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Photo credit: Jordan Riefe.

Photo credit: Jordan Riefe.

Photo credit: Jordan Riefe.

Minister of Finance under Louis XIV, Nicolas Fouquet was not just a lover of money and upward mobility but also a patron of the arts with the eye of a connoisseur. His passion lay with two wives: Louise Forche, who died a year after marrying him (bequeathing him a fortune), and Marie de Castile, Spanish nobility, who came with an extravagant dowry. But his heart was dedicated to the construction of Chateau Vaux Le Vicomte, purchasing the land for it in 1641. To oversee the creation of his Xanadu, he hired three artists at the peak of their powers; architect Louis Le Vau, artist Charles Le Brun and landscape architect, Andre Le Notre. Fouquet gave them each creative freedom to build a chateau that would be the envy of his peers. The grand opening was on August 17, 1661, with a massive party attended by then 23-year-old King Louis XIV.

Photo credit: Jordan Riefe.

Photo credit: Jordan Riefe.

“Quo non ascendet?” was Fouquet’s motto, “What heights will he not scale?” which refers to the squirrel in his family emblem. Much like the mythical Icarus, Fouquet flew too high. Legend has it that King Louis XIV arrived at the lavish opening celebrations, took one look at the chateau and, inspired by jealously, immediately ordered the arrest of Fouquet. In reality the king had fallen under the spell of Jean-Baptiste Colbert, a scheming underling who maliciously accused Fouquet of enriching himself at the throne’s expense. It was Colbert, in fact, who was attempting to hide his own financial indiscretions.

“On 17 August, at six o’clock in the evening, Fouquet was king of France,” declared Voltaire, recalling the event. “At two o’clock in the morning, he was nothing.” Fouquet was arrested three weeks later by d’Artagnan, captain of the musketeers, and locked up in the Fortress ofPignerol, where he died March 23, 1680.

“The next day after the arrest, the king is going to sack the chateau, take absolutely everything, and take the three same artists, Le Brun, Le Vau and Le Notre to do Versailles,” says Alexandre de Vogue, who resides at Vaux le Vicomte, owned by his father, Patrice de Vogue. “So this became the influence, became very quickly the model that a lot of powerful people in Europe were inspired by.”

Photo credit: Jordan Riefe.

Photo credit: Jordan Riefe.

Named the king’s architect, Le Vau built Versailles based on Vaux le Vicomte, and Le Brun, who later partnered with Colbert, decorated the palace’s Hall of Mirrors, the salons of Peace and War, and the Staircase of the Ambassadors. Le Notre laid out the gardens on the same axis used at Vaux le Vicomte, a mile and a half line running right through the center of the house, (over 8 miles at Versailles).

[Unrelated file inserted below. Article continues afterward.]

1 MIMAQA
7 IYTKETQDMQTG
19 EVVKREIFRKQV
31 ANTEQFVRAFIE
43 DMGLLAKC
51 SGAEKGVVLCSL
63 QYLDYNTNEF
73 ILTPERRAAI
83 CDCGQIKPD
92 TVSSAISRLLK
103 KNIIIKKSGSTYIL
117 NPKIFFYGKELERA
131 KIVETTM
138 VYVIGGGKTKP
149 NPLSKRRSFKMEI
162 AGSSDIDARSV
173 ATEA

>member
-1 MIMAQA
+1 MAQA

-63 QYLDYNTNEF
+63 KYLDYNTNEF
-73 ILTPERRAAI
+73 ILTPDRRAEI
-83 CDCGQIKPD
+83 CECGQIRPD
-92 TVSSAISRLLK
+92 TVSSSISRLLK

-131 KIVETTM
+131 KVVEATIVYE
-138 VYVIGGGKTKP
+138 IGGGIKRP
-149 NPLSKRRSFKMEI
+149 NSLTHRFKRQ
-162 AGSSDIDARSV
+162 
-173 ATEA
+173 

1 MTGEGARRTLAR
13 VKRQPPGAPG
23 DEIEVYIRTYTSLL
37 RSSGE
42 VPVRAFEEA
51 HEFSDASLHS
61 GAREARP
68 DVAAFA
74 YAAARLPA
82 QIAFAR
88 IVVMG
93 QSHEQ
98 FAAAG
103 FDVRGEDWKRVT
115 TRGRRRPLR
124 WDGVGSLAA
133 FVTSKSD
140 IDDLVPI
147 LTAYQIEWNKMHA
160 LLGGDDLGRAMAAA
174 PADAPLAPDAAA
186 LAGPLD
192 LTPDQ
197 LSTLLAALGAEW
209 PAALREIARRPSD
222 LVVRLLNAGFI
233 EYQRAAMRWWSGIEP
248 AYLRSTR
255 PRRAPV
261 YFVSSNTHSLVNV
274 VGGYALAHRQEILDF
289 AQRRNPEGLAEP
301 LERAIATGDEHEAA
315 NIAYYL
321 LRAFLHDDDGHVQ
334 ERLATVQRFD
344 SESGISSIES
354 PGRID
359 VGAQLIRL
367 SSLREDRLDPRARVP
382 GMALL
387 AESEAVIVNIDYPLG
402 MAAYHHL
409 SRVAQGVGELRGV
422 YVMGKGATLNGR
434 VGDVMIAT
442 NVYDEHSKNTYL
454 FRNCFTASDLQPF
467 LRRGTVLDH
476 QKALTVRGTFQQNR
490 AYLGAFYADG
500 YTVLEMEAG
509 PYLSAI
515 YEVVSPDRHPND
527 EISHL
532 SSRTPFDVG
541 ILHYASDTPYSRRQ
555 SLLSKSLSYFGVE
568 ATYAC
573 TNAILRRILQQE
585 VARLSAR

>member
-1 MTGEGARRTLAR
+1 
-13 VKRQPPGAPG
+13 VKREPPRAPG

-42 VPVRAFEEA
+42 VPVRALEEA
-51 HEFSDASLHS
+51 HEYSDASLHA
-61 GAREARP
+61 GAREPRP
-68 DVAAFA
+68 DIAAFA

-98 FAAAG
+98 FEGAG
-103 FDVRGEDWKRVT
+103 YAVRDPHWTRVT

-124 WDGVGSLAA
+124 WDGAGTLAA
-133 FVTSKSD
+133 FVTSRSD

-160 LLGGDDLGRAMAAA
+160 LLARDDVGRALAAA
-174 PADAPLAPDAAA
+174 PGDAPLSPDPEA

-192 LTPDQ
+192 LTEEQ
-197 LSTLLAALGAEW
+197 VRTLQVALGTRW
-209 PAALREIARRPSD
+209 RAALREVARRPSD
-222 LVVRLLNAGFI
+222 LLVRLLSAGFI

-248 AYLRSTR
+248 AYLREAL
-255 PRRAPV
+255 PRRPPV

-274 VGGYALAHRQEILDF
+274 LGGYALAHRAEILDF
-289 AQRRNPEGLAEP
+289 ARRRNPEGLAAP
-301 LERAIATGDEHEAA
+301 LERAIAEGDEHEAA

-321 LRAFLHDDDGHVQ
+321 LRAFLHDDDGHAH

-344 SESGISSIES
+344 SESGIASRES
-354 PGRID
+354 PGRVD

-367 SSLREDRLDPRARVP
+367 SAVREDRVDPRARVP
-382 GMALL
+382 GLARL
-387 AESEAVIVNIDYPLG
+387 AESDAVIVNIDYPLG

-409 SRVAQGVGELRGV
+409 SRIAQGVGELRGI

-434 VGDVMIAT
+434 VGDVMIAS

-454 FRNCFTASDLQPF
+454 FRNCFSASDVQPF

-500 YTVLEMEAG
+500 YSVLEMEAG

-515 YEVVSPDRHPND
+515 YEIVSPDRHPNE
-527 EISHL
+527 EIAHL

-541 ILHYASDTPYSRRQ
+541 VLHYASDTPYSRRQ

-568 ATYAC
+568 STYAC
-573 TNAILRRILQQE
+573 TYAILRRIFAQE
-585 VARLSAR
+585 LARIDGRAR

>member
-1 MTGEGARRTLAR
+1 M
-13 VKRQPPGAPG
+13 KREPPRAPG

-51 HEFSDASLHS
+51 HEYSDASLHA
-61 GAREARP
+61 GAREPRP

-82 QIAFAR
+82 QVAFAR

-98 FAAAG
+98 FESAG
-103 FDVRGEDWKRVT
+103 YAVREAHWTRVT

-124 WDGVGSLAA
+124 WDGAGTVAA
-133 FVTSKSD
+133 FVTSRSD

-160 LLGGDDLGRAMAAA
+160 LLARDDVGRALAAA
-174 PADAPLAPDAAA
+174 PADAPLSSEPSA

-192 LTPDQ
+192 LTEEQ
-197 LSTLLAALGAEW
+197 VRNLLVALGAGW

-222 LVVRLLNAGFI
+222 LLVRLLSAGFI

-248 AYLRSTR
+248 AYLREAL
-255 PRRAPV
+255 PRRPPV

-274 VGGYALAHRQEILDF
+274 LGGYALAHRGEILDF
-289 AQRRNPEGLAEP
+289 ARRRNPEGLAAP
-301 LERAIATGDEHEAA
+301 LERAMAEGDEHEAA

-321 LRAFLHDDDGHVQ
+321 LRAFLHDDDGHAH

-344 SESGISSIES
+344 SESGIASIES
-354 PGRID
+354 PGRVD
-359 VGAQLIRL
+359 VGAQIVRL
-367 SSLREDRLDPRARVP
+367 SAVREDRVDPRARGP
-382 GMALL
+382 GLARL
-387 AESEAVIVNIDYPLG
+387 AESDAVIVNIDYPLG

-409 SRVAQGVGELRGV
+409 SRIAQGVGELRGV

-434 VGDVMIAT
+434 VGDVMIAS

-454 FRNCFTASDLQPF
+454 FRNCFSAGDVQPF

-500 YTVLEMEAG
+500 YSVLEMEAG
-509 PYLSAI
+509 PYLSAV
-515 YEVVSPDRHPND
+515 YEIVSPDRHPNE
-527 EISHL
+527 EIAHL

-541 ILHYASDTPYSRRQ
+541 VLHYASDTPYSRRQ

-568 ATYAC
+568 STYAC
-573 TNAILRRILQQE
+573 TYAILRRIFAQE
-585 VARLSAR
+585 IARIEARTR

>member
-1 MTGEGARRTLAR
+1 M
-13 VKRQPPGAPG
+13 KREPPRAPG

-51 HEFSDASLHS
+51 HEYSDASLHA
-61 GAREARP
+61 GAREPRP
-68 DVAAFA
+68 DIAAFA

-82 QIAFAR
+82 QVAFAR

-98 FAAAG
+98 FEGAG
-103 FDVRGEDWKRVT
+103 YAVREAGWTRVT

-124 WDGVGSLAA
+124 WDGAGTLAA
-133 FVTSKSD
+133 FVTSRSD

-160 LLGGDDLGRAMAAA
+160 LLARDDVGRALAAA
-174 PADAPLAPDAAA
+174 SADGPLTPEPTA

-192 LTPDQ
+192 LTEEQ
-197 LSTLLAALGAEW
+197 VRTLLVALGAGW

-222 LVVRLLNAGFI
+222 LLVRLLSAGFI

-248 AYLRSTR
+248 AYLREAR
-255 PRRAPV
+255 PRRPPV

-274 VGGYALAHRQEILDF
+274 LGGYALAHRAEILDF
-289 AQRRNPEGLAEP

The chateau has been in de Vogue’s family since his great grandfather, Alfred Sommier, purchased it in 1875 after it stood abandoned for twenty years. When de Vogue and his brother became overseers in 2012, they decided to undertake the upkeep and restoration of the 100-room chateau themselves.

“Because this is Vaux, and this is such a special place,” he says, explaining why they have taken on such enormous cost maintaining the gardens, the chateau and the art collection it houses. “We break even. So at the end of the year we do an accounting and depending on the success of the season, the number of visitors, we decided to push up or down the level of work we’re going to do at the end of the year and at the beginning of next year. So we just have the money enough to do the work that we can do.”

That mission includes a brand new roof, 40,000 slates completed in 2012 at a cost of 3.5 million euros. While most of the great treasures of Fouquet’s time now sit in places like the Louvre and Versailles, priceless works remain, like a series of seven 17th century tapestries from the Barberini collection. The most recent acquisition was restored at a cost of 10,000 euros.

Photo credit: Jordan Riefe.

Photo credit: Jordan Riefe.

While de Vogue points proudly to his side of the family, the non-noble side, taking the lead in preserving the chateau and opening it to the public, he is having second thoughts about which section of the public he prefers. Only 34 miles south of Paris, the chateau gets 300,000 visitors per year (80% French). “You’ve got rucksacks, you’ve got kids, and they rub against the doors, the painted shutters… That’s why we’re looking more at the luxury group,” he explains, describing a couple that is renting the chateau for the evening, including dinner, servants, fireworks, 2000 candles in the garden, all at a cost of 38,000 euros – in August it goes up to roughly 90,000.

And if the market won’t bear it, there’re always the movies. Vaux le Vicomte served as a location for 75 of them, including the James Bond classic, “Moonraker,” and “Vatel” starring Gerard Depardieu. One movie that wasn’t shot there, though you’d swear it was, is Alain Resnais’ classic, “Last Year at Marienbad.” “Apparently they talked, my great aunt and Alain Resnais,” recalls de Vogue. “And he said, yeah, there’s going to be some quite erotic scenes.” And that was the end of that.

Photo credit: Jordan Riefe.

Photo credit: Jordan Riefe.

In the meantime, the statues in the gardens are starting to show the wear and tear of 350 years, with some beginning to lose their features. Dating to the 17th century, they were carved by Michel Anguier, Fouquet’s favorite sculptor. Thanks to donations, they will keep their faces and de Vogue can turn his attention to restoring the central panel on the ceiling of Salon des Muses, painted by Le Brun. “This is my family home and this is a huge privilege and I feel it,” he sighs at the thought of the work ahead. “I’m moved pretty much every day.”

 

Review by Jordan Riefe.

 

 

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